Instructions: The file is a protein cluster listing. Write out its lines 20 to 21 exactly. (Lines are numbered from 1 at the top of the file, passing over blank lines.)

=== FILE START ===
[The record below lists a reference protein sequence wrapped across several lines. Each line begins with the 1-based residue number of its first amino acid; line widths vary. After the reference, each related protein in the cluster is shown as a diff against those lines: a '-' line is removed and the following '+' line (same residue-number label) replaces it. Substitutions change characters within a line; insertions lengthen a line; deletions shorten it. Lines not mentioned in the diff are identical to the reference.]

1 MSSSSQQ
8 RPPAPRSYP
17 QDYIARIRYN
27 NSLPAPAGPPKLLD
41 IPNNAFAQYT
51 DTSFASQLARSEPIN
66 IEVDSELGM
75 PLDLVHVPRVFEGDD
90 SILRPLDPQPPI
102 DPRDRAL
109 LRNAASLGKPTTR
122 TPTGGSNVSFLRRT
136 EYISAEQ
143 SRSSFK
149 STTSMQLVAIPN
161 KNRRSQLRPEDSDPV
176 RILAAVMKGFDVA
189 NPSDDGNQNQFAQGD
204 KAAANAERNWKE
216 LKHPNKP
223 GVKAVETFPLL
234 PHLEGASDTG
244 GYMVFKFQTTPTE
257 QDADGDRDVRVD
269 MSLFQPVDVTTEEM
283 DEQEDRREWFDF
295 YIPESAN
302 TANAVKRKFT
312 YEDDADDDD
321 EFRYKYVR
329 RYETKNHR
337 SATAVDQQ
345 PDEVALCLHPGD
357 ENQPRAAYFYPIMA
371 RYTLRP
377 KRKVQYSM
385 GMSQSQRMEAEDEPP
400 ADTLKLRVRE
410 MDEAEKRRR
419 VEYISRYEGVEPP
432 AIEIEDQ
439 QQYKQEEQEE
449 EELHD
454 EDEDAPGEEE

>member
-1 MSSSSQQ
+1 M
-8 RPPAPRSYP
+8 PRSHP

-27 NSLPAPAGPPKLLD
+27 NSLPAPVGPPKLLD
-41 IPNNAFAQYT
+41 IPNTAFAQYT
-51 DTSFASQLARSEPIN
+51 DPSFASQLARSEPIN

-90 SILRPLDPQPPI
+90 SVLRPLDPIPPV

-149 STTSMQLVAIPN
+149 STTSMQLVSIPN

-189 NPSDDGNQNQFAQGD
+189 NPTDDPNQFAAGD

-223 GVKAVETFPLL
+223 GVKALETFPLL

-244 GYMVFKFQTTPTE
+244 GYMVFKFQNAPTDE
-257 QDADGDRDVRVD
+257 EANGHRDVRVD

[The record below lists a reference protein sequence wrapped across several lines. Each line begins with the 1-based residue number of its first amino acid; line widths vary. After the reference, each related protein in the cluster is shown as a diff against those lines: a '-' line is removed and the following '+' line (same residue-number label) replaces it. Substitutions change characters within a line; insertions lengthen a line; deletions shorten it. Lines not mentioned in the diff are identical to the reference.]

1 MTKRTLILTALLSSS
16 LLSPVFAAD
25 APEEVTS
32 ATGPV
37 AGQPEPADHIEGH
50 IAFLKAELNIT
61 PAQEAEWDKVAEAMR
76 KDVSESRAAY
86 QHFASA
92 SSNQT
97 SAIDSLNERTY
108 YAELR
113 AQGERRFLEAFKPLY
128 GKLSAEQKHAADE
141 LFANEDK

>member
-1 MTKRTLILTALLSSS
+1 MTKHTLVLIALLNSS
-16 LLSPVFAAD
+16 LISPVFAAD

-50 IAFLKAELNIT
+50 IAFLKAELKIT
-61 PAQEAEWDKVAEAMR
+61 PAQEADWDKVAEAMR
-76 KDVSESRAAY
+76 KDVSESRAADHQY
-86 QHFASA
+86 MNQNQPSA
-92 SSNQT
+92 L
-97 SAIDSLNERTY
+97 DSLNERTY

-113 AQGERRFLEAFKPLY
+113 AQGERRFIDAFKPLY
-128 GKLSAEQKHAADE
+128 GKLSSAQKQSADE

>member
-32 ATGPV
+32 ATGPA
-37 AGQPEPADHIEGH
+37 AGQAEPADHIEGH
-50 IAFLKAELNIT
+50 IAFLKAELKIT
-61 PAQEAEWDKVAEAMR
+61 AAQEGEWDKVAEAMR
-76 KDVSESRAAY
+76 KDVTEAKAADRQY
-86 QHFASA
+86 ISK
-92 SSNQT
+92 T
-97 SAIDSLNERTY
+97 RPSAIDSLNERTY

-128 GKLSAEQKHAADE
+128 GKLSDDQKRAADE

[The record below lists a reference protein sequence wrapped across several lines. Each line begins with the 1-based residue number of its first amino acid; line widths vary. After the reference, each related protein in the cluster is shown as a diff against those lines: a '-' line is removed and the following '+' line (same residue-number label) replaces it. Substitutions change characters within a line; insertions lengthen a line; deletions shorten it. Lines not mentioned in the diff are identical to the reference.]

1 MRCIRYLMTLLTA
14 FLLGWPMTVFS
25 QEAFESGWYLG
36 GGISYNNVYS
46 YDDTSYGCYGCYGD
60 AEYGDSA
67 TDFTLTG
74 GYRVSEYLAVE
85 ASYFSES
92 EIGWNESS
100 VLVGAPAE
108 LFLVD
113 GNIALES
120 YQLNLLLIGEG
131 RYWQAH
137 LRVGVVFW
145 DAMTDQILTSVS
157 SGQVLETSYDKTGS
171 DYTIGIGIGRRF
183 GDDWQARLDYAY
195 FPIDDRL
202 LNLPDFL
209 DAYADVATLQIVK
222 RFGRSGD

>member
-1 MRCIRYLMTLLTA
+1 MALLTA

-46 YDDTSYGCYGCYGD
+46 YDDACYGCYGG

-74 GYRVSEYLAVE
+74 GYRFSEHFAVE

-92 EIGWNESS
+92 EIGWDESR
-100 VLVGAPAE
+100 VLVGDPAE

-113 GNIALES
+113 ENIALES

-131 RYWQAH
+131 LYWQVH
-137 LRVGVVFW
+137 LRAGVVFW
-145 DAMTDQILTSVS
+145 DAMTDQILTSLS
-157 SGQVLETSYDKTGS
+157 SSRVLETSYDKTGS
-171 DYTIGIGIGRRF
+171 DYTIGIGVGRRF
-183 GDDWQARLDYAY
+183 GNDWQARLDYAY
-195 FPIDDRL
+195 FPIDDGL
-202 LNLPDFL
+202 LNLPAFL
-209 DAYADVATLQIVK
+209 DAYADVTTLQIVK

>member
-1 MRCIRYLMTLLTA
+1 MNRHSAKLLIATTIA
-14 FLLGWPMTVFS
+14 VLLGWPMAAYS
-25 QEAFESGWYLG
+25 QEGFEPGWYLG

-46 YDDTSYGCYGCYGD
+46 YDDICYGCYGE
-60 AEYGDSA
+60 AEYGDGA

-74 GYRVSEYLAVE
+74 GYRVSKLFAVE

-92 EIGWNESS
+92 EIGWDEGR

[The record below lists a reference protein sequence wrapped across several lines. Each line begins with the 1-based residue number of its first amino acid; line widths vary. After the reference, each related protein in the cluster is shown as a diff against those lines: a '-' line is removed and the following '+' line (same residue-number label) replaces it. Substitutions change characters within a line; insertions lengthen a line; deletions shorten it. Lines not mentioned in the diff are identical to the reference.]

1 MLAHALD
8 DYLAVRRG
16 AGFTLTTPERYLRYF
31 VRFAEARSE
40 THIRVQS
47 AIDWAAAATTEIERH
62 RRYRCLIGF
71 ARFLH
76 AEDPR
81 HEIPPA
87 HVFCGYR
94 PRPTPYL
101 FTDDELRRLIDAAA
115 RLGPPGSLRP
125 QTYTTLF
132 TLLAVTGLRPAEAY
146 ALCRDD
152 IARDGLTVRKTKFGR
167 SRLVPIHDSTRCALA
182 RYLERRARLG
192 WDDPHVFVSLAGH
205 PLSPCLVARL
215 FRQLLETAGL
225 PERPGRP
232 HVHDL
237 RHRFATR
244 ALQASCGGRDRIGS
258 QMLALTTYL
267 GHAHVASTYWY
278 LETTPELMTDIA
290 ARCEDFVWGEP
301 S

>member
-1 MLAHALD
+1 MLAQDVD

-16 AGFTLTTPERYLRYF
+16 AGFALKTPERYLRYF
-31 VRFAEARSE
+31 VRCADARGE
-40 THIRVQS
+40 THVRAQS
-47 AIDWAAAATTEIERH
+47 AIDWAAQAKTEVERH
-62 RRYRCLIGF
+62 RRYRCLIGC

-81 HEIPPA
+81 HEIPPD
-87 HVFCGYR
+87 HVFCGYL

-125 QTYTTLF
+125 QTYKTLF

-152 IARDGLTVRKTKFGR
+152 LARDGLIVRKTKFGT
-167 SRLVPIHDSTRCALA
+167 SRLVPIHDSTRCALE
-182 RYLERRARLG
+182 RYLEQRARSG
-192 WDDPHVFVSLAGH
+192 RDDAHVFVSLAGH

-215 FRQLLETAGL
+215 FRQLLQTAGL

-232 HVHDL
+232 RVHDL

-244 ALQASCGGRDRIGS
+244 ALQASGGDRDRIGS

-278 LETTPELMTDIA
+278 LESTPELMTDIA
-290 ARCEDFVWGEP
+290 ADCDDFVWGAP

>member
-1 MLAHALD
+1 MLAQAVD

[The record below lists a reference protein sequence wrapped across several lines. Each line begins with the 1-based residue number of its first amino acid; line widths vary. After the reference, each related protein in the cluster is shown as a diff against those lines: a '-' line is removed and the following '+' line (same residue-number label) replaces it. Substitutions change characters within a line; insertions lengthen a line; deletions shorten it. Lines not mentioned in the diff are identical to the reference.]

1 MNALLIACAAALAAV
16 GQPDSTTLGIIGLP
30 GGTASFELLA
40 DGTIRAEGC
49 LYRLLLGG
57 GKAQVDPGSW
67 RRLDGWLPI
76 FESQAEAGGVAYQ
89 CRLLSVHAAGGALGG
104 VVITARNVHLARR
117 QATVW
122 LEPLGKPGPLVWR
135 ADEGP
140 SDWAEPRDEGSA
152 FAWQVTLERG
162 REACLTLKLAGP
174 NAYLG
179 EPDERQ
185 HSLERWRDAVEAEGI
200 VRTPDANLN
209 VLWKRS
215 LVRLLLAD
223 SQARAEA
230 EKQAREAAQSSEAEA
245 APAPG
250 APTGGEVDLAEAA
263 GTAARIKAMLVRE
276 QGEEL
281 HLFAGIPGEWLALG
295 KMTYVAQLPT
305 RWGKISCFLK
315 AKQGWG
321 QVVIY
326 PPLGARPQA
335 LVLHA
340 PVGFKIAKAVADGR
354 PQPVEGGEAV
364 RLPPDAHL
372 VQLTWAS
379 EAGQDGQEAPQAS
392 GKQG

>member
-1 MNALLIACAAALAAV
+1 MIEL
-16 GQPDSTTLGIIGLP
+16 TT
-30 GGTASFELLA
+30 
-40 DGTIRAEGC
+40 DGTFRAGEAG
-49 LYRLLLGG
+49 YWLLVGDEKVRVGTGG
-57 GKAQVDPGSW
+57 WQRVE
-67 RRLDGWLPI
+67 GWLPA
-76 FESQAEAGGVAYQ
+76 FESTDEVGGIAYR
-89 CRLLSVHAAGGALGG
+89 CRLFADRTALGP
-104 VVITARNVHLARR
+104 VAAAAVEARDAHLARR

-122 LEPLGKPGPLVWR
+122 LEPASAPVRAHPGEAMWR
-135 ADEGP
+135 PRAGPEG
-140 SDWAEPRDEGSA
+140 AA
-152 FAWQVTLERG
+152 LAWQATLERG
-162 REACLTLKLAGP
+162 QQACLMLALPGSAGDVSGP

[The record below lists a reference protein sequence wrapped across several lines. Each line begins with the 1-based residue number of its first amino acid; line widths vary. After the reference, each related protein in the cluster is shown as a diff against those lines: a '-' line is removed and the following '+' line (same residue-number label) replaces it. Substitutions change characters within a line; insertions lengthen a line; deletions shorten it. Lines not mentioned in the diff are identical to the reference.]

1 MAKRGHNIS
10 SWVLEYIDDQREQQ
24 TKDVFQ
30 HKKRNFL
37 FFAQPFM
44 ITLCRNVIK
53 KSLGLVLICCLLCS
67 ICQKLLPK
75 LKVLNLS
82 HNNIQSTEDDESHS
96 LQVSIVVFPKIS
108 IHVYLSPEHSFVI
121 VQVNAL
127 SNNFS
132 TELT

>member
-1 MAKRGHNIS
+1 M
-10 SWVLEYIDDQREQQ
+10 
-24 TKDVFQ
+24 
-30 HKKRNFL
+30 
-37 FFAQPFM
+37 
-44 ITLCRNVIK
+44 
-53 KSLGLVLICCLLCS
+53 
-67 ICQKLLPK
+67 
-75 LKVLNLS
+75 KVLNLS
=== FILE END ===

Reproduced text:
204 KAAANAERNWKE
216 LKHPNKP